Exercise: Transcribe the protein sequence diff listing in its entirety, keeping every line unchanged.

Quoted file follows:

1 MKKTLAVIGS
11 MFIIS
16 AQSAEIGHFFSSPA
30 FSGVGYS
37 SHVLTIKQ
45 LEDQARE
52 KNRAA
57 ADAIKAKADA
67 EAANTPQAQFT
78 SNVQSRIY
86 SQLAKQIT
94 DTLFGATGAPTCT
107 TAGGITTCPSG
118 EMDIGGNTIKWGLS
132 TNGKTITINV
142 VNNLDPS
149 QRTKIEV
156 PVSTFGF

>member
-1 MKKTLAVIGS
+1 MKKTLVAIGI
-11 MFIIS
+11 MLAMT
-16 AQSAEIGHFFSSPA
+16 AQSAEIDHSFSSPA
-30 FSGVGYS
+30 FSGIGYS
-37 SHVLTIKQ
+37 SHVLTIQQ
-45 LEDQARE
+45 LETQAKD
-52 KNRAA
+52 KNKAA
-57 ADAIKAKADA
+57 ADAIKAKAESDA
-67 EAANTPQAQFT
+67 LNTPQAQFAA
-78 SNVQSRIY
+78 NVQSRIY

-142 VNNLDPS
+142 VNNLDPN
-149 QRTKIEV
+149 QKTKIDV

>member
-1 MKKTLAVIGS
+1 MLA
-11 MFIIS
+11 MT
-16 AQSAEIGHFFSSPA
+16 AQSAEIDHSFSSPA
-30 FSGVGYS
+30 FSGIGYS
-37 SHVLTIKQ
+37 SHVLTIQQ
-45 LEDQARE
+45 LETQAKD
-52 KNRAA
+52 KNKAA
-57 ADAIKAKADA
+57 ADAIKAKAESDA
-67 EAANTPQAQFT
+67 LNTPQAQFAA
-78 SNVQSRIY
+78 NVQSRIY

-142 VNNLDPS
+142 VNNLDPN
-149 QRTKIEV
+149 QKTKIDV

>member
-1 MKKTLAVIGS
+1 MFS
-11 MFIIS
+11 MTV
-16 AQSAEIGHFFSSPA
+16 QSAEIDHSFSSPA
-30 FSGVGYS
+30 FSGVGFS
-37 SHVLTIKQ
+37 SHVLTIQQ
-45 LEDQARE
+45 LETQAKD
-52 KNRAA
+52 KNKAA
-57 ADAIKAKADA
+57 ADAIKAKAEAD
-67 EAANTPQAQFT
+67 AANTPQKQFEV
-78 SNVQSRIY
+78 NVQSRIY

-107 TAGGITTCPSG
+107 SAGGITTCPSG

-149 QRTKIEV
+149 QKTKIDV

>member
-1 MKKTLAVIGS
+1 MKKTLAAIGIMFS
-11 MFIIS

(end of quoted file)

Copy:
1 MKKTLAVIGS
11 MFIIS
16 AQSAEIGHFFSSPA
30 FSGVGYS
37 SHVLTIKQ
45 LEDQARE
52 KNRAA
57 ADAIKAKADA
67 EAANTPQAQFT
78 SNVQSRIY
86 SQLAKQIT
94 DTLFGATGAPTCT
107 TAGGITTCPSG
118 EMDIGGNTIKWGLS
132 TNGKTITINV
142 VNNLDPS
149 QRTKIEV
156 PVSTFGF

>member
-1 MKKTLAVIGS
+1 MKKTLVAIGI
-11 MFIIS
+11 MLAMT
-16 AQSAEIGHFFSSPA
+16 AQSAEIDHSFSSPA
-30 FSGVGYS
+30 FSGIGYS
-37 SHVLTIKQ
+37 SHVLTIQQ
-45 LEDQARE
+45 LETQAKD
-52 KNRAA
+52 KNKAA
-57 ADAIKAKADA
+57 ADAIKAKAESDA
-67 EAANTPQAQFT
+67 LNTPQAQFAA
-78 SNVQSRIY
+78 NVQSRIY

-142 VNNLDPS
+142 VNNLDPN
-149 QRTKIEV
+149 QKTKIDV

>member
-1 MKKTLAVIGS
+1 MLA
-11 MFIIS
+11 MT
-16 AQSAEIGHFFSSPA
+16 AQSAEIDHSFSSPA
-30 FSGVGYS
+30 FSGIGYS
-37 SHVLTIKQ
+37 SHVLTIQQ
-45 LEDQARE
+45 LETQAKD
-52 KNRAA
+52 KNKAA
-57 ADAIKAKADA
+57 ADAIKAKAESDA
-67 EAANTPQAQFT
+67 LNTPQAQFAA
-78 SNVQSRIY
+78 NVQSRIY

-142 VNNLDPS
+142 VNNLDPN
-149 QRTKIEV
+149 QKTKIDV

>member
-1 MKKTLAVIGS
+1 MFS
-11 MFIIS
+11 MTV
-16 AQSAEIGHFFSSPA
+16 QSAEIDHSFSSPA
-30 FSGVGYS
+30 FSGVGFS
-37 SHVLTIKQ
+37 SHVLTIQQ
-45 LEDQARE
+45 LETQAKD
-52 KNRAA
+52 KNKAA
-57 ADAIKAKADA
+57 ADAIKAKAEAD
-67 EAANTPQAQFT
+67 AANTPQKQFEV
-78 SNVQSRIY
+78 NVQSRIY

-107 TAGGITTCPSG
+107 SAGGITTCPSG

-149 QRTKIEV
+149 QKTKIDV

>member
-1 MKKTLAVIGS
+1 MKKTLAAIGIMFS
-11 MFIIS